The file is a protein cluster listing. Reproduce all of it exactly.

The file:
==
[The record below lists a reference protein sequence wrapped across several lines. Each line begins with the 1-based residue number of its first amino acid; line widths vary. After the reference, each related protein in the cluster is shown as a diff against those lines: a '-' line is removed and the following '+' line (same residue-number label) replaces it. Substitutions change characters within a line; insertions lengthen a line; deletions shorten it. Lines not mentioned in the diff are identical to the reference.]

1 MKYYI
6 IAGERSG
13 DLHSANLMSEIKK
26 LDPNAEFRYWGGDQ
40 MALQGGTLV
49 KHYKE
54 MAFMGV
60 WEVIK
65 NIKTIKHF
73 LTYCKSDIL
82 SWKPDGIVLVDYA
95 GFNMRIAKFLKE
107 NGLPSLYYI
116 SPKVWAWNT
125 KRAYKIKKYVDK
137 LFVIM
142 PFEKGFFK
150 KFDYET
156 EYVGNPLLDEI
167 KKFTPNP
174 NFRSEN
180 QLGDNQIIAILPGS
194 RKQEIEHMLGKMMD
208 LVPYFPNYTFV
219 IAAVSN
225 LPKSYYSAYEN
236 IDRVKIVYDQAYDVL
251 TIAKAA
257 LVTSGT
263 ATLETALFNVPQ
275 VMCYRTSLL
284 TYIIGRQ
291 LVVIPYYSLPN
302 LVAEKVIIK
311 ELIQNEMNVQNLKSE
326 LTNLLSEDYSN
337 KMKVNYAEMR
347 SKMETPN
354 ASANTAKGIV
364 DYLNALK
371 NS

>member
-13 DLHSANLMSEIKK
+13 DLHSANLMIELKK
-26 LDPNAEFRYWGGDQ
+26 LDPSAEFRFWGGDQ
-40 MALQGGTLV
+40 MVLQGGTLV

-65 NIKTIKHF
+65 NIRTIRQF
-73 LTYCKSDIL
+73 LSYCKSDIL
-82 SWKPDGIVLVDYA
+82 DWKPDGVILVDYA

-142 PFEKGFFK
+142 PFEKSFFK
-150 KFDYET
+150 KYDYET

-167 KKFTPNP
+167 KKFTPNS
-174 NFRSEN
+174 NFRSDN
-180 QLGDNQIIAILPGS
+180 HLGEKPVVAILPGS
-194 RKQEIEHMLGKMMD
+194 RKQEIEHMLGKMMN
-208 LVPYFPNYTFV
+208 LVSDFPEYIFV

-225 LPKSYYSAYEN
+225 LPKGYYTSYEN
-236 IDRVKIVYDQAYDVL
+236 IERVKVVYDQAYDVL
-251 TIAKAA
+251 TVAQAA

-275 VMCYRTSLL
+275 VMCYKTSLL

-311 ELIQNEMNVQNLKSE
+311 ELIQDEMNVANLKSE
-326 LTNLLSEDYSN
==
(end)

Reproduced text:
[The record below lists a reference protein sequence wrapped across several lines. Each line begins with the 1-based residue number of its first amino acid; line widths vary. After the reference, each related protein in the cluster is shown as a diff against those lines: a '-' line is removed and the following '+' line (same residue-number label) replaces it. Substitutions change characters within a line; insertions lengthen a line; deletions shorten it. Lines not mentioned in the diff are identical to the reference.]

1 MKYYI
6 IAGERSG
13 DLHSANLMSEIKK
26 LDPNAEFRYWGGDQ
40 MALQGGTLV
49 KHYKE
54 MAFMGV
60 WEVIK
65 NIKTIKHF
73 LTYCKSDIL
82 SWKPDGIVLVDYA
95 GFNMRIAKFLKE
107 NGLPSLYYI
116 SPKVWAWNT
125 KRAYKIKKYVDK
137 LFVIM
142 PFEKGFFK
150 KFDYET
156 EYVGNPLLDEI
167 KKFTPNP
174 NFRSEN
180 QLGDNQIIAILPGS
194 RKQEIEHMLGKMMD
208 LVPYFPNYTFV
219 IAAVSN
225 LPKSYYSAYEN
236 IDRVKIVYDQAYDVL
251 TIAKAA
257 LVTSGT
263 ATLETALFNVPQ
275 VMCYRTSLL
284 TYIIGRQ
291 LVVIPYYSLPN
302 LVAEKVIIK
311 ELIQNEMNVQNLKSE
326 LTNLLSEDYSN
337 KMKVNYAEMR
347 SKMETPN
354 ASANTAKGIV
364 DYLNALK
371 NS

>member
-13 DLHSANLMSEIKK
+13 DLHSANLMIELKK
-26 LDPNAEFRYWGGDQ
+26 LDPSAEFRFWGGDQ
-40 MALQGGTLV
+40 MVLQGGTLV

-65 NIKTIKHF
+65 NIRTIRQF
-73 LTYCKSDIL
+73 LSYCKSDIL
-82 SWKPDGIVLVDYA
+82 DWKPDGVILVDYA

-142 PFEKGFFK
+142 PFEKSFFK
-150 KFDYET
+150 KYDYET

-167 KKFTPNP
+167 KKFTPNS
-174 NFRSEN
+174 NFRSDN
-180 QLGDNQIIAILPGS
+180 HLGEKPVVAILPGS
-194 RKQEIEHMLGKMMD
+194 RKQEIEHMLGKMMN
-208 LVPYFPNYTFV
+208 LVSDFPEYIFV

-225 LPKSYYSAYEN
+225 LPKGYYTSYEN
-236 IDRVKIVYDQAYDVL
+236 IERVKVVYDQAYDVL
-251 TIAKAA
+251 TVAQAA

-275 VMCYRTSLL
+275 VMCYKTSLL

-311 ELIQNEMNVQNLKSE
+311 ELIQDEMNVANLKSE
-326 LTNLLSEDYSN